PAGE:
WACO — Keenan Evans put on a show.
If anyone thought he was just the 31 percent 3-point shooter who banked one in against Iowa State, they aren’t thinking that now.
After putting up 17 points in Texas Tech’s win over No. 14 Iowa State earlier this week, Evans’ 21 points, five assists and four steals led the way as the Red Raiders defeated No. 21 Baylor 84-66 Saturday night at Ferrell Center.
“I’m just trying to be more aggressive overall,” Evans said. “I also wanted to find my teammates and get them open.”
MEN’S COLLEGE BASKETBALL: TEXAS TECH AT NO. 21 BAYLOR, 7 P.M. SATURDAY, WACO (ESPNU)
As Tubby Smith put it best, the Red Raiders don’t have a “snowball’s chance in hell” at making the NCAA Tournament if they don’t get better every day.
“When you go back and look at film and evaluate where your team is and where they’ve come from, I feel good about what we’ve been doing,” Smith said. “I’m pleased with the way we’ve been progressing. Coming off a big win against Iowa State, our guys seem to be invigorated and fired up.”
After breaking his fourth metatarsal on his right foot three weeks ago, sophomore center Norense Odiase is no longer wearing a hard cast.
Now, he is in a boot and walking on his own.
"They say he’s progressing well," Tech coach Tubby Smith said. "He’s still on track. They like the way he’s healing. They took him out of the hard cast and put him in a boot so now he can just walk. That’s a real positive sign. I’m not sure when we’ll get him back. If anybody can get back and get ready, Norense can."
Q: When you dunk, whether in pregame, during a game or in a competition, at what point do you know that you just did something absurd?
A: I think it’s mainly the teammates’ reaction because they do see a lot of what happens every day. If they do give a reaction, you know it was something that maybe they weren’t expecting.
Q: How do you prepare what you’re going to do when you get ready for a dunk contest?
With two seconds left on the shot clock and the game tied at 80, Keenan Evans caught the inbounds pass and put up a prayer a yard inside the halfcourt line.
The basketball banked in off the backboard to give the Red Raiders a three-point edge with 95 seconds to go in overtime.
“No I didn’t (call bank),” Evans said, laughing. I called ‘make.’ ”
From that point on, Texas Tech never trailed again as the Red Raiders defeated No. 14 Iowa State 85-82 in overtime.
NO. 14 IOWA STATE AT TEXAS TECH
8 P.M. WEDNESDAY, ESPNU
Attacking the basket
With Iowa State center Jameel McKay expected to be out for Wednesday’s contest, the Red Raiders are aware of the opportunities that presents.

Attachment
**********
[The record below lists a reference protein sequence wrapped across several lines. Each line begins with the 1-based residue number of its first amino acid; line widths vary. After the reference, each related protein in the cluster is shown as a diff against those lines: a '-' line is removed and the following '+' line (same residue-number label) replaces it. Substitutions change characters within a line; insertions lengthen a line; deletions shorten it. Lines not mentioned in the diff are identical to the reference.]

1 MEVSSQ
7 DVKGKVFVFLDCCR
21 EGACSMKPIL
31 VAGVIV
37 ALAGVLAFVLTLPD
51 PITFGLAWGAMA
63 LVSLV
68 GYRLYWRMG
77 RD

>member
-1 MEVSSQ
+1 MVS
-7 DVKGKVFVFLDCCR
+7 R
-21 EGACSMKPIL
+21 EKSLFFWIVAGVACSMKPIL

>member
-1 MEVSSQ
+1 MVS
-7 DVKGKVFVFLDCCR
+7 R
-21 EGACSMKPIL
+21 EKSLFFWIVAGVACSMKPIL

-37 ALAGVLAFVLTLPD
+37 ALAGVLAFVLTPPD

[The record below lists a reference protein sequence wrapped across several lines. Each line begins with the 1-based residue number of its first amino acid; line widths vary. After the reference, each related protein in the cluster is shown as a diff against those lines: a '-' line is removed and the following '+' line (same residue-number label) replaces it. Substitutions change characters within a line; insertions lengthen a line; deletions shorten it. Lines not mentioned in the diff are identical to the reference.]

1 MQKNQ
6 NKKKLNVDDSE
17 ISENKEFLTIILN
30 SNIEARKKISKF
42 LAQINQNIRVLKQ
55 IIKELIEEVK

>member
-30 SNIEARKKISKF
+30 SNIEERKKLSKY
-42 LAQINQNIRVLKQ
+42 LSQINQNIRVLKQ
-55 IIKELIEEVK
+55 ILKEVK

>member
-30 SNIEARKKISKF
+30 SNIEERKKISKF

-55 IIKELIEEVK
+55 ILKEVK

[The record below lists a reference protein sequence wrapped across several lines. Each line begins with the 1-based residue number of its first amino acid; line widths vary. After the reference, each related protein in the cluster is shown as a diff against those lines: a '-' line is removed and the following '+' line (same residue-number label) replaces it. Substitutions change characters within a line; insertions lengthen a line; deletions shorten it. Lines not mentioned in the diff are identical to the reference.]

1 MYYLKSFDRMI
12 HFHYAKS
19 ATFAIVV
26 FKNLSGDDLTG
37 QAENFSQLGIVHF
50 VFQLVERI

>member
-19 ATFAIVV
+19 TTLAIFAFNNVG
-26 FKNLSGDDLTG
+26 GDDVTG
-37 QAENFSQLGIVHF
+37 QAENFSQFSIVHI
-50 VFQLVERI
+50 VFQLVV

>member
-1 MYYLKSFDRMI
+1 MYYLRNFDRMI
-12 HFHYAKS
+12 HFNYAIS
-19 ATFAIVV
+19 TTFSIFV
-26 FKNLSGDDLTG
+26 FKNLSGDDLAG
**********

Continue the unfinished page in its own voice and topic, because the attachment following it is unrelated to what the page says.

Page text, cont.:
“They lose a very energetic player and a great shot blocker at the rim,” sophomore forward Zach Smith said.
Earlier this season, McKay finished with 19 points, 14 rebounds and four blocks against Texas Tech in Ames.
Smith: Tech’s Temple will be OK
After leaving Saturday’s game at Texas midway through the first half with an eye injury, Texas Tech forward Matt Temple is OK, Red Raiders coach Tubby Smith said Monday.
The 6-foot-10 junior was elbowed in the eye.
“There’s no damage to his retina or to the structure of his eye,” Smith said on the Big 12 teleconference. “It’s a bad bruise. ... I don’t think he’ll work out (Monday). He was at our lift this morning. He should be fine.”
Iowa State’s McKay has been suspended
AUSTIN — Texas Tech had to play small-ball.
With their two centers unable to play due to injuries, the Red Raiders had to manage with the likes of 6-foot-8 forwards Aaron Ross and Zach Smith.
At times, the mismatch worked in Texas Tech’s favor as the Texas big men couldn’t keep up with the Red Raiders’ quickness. Other times, it hurt as Texas Tech was forced to play zone due to its lack of depth inside.
Five Arkansas students stood in their seats behind the basket as Texas Tech warmed up before the game.
Instead of yelling insults or snide remarks about someone’s mama, the guys in the stands scored the dunks from each Red Raider.
At United Supermarkets Arena, the home crowd enjoys these spectacles before every game, “oohing” and “aahing” as guys like Jordan Jackson and Justin Gray put on a show.
While this is pure entertainment for the fans, it shows a glimpse into the rehab process for Gray who overcame not one, but two, knee surgeries over the past year.